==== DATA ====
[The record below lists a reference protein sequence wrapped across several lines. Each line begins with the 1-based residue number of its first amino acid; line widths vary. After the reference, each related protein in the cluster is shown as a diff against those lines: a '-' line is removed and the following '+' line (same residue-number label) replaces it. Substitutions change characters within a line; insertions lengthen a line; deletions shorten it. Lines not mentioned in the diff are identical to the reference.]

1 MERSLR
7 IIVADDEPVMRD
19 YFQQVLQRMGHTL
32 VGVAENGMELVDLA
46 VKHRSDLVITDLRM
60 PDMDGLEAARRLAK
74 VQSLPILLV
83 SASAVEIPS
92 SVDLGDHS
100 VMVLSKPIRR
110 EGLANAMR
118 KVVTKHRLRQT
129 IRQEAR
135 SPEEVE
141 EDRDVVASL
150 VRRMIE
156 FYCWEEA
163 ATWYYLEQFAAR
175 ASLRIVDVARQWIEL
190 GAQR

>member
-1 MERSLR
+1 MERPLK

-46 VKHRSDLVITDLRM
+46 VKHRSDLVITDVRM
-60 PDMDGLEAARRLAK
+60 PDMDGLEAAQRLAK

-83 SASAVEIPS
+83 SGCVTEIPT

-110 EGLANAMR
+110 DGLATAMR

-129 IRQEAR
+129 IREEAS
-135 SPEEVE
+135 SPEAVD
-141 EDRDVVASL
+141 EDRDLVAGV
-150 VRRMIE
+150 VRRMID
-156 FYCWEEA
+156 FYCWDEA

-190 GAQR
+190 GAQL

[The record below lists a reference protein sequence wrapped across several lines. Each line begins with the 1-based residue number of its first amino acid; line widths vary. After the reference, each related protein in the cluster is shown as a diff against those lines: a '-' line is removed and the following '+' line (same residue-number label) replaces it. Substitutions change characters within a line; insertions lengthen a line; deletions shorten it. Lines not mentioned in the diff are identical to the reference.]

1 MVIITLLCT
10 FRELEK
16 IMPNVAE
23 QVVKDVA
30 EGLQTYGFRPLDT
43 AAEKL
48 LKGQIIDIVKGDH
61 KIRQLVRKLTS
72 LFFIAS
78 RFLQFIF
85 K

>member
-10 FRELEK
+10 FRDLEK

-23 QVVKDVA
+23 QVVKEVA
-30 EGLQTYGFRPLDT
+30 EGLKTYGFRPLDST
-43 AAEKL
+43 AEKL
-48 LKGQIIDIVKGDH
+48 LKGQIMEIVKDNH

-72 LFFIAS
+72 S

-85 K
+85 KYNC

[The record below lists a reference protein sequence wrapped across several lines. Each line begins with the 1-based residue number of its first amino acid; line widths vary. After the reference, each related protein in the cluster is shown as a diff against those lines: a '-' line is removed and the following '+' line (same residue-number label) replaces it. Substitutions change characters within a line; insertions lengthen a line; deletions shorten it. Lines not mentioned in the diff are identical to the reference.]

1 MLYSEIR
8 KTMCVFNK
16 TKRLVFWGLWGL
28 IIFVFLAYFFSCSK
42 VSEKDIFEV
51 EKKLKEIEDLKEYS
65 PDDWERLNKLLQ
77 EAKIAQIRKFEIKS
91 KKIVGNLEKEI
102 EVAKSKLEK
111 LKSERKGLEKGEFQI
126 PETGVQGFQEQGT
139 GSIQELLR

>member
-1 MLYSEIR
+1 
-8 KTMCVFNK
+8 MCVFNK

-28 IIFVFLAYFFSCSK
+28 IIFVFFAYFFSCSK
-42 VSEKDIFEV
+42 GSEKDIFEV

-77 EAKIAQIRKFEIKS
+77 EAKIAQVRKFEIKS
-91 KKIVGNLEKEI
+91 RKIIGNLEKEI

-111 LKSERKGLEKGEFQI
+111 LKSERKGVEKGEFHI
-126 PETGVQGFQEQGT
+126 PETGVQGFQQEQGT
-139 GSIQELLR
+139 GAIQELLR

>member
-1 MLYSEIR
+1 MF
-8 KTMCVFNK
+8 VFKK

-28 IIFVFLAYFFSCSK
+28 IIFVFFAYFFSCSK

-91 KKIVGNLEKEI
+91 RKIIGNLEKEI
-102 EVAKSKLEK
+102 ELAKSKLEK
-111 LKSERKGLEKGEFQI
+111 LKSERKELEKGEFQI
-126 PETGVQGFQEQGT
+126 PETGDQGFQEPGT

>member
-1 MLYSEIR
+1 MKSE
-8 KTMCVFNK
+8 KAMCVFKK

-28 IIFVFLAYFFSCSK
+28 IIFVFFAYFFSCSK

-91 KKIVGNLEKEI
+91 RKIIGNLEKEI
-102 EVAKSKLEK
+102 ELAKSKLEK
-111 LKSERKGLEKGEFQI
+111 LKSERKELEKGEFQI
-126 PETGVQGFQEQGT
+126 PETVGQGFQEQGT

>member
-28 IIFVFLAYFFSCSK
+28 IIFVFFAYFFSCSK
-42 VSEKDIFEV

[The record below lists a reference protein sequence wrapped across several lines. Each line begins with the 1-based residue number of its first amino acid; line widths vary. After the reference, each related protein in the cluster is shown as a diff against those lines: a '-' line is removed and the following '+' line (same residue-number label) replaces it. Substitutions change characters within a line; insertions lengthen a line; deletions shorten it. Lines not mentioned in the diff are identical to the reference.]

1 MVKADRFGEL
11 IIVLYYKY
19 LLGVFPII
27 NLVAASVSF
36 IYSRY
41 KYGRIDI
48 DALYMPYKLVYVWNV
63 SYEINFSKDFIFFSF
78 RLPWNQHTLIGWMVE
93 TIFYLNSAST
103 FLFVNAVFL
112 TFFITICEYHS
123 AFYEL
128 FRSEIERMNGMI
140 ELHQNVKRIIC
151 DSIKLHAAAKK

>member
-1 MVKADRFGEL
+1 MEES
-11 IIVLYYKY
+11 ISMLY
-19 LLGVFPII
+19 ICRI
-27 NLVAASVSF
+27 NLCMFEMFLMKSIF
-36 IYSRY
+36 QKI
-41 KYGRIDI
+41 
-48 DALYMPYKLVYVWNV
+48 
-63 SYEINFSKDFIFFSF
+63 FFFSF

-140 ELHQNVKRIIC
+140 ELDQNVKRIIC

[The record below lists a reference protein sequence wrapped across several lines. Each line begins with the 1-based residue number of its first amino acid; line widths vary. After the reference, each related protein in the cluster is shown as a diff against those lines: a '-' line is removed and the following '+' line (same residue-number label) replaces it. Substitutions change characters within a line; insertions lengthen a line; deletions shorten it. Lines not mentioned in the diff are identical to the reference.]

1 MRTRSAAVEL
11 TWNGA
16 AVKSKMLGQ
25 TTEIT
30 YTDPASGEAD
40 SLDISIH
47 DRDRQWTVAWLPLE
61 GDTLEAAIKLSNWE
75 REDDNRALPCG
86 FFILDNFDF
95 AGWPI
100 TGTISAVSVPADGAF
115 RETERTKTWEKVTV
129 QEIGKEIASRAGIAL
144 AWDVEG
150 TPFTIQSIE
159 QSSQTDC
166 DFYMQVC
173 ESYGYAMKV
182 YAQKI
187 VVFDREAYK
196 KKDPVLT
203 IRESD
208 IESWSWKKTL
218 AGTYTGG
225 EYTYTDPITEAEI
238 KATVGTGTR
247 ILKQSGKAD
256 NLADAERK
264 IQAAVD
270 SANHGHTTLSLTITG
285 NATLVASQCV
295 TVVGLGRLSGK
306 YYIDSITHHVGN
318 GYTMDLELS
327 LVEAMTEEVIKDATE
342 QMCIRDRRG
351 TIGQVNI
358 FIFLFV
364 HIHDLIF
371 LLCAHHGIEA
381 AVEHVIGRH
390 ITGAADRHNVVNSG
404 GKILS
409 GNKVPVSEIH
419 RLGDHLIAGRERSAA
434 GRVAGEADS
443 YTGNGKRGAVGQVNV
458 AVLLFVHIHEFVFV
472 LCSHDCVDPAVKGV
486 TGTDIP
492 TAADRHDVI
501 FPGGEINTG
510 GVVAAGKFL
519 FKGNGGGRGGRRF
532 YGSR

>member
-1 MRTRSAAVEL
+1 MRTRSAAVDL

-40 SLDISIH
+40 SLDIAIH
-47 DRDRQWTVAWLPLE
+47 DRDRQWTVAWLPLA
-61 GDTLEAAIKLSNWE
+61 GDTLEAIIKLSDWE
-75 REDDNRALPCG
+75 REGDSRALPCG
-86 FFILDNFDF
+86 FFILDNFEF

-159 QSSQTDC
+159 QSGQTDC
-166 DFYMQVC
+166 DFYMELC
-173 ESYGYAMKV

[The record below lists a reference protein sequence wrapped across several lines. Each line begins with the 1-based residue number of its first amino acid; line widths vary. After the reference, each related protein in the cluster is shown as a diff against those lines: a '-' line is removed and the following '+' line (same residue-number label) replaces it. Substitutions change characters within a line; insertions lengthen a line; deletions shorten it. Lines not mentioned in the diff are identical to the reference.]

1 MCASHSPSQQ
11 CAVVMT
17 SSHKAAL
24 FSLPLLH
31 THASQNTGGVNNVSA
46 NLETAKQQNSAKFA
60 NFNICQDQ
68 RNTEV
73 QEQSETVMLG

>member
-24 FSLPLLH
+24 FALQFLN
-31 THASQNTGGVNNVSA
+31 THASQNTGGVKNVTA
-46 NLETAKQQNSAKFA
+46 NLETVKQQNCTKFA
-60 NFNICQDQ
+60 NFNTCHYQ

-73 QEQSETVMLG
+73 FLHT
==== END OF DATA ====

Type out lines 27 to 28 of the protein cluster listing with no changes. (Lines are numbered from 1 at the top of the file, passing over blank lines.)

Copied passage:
-60 PDMDGLEAARRLAK
+60 PDMDGLEAAQRLAK